What optocoupler are you using that has an AC input and a logic output?

Ken
 

drkidd22

Member
For the AC opto I'm using the PS2505 from NEC, which requires 10mA (this is where I have the power dissipation concern), and for the pic to drive the relay is PS2501A with a 5V relay. I was going to use a 3V relay, but I think 5V should be ok.

What diodes should those be? I can build both circuits and see what happens.

With that circuit you posted, aren't you putting in > 1A to that opto? Looks like it will blow up, or I might not be understanding something. Explain please.

thanks,
Jose
 
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KMoffett

Well-Known Member
For the AC opto I'm using the PS2505 from NEC, which requires 10mA (this is where I have the power dissipation concern), and for the pic to drive the relay is PS2501A with a 5V relay. I was going to use a 3V relay, but I think 5V should be ok.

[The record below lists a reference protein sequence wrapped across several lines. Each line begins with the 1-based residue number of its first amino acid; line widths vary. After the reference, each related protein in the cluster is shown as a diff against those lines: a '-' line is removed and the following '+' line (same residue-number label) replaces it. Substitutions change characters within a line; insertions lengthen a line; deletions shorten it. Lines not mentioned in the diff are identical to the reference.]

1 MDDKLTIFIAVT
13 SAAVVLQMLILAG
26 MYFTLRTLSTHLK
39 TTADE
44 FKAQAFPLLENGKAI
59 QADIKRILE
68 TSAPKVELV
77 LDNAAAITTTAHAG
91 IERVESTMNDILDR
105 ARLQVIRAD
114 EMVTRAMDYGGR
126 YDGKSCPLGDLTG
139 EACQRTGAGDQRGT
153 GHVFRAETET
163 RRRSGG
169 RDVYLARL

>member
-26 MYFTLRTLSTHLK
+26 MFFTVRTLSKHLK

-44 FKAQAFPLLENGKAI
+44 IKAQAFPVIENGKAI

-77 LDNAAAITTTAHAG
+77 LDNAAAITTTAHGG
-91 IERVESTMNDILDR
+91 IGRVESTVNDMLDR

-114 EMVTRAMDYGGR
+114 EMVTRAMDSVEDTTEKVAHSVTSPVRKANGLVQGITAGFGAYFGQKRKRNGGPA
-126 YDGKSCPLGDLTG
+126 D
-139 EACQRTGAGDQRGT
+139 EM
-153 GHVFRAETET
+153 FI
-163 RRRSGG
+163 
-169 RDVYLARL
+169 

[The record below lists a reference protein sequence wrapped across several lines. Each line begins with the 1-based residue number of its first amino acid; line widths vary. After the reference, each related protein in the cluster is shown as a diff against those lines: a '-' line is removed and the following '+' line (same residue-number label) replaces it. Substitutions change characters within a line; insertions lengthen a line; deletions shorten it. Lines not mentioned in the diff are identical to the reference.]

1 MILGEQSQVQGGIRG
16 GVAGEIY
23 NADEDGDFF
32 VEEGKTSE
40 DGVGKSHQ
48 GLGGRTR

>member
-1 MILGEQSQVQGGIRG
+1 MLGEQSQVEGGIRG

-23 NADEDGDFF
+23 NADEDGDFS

https://www.cel.com/pdf/datasheets/ps2505.pdf see Electrical Characteristics
The 10 MA If for the LED is what is needed to drive a Ic of 50mA. Since the your output, LED/resistor, only draw 20mA, you might be able to get by with a lot less current on the PS2605's LED. I would try it on a bench supply just to see.

With the resistor, LED, Relay, and transistor in series, you will never get the relay to turn switch. In fact using a 5V relay on a 3.3V supply would be marginal at best. Also the arrangement of R2 and LED1 will not give you logic level signals into your PIC.

What diodes should those be? I can build both circuits and see what happens.
The diodes can be any silicon power diode with a voltage rating >25VDC and a current rating greater than the current required by the lamp. What's the wattage of the lamps you will be switching?

With that circuit you posted, aren't you putting in > 1A to that opto? Looks like it will blow up, or I might not be understanding something. Explain please.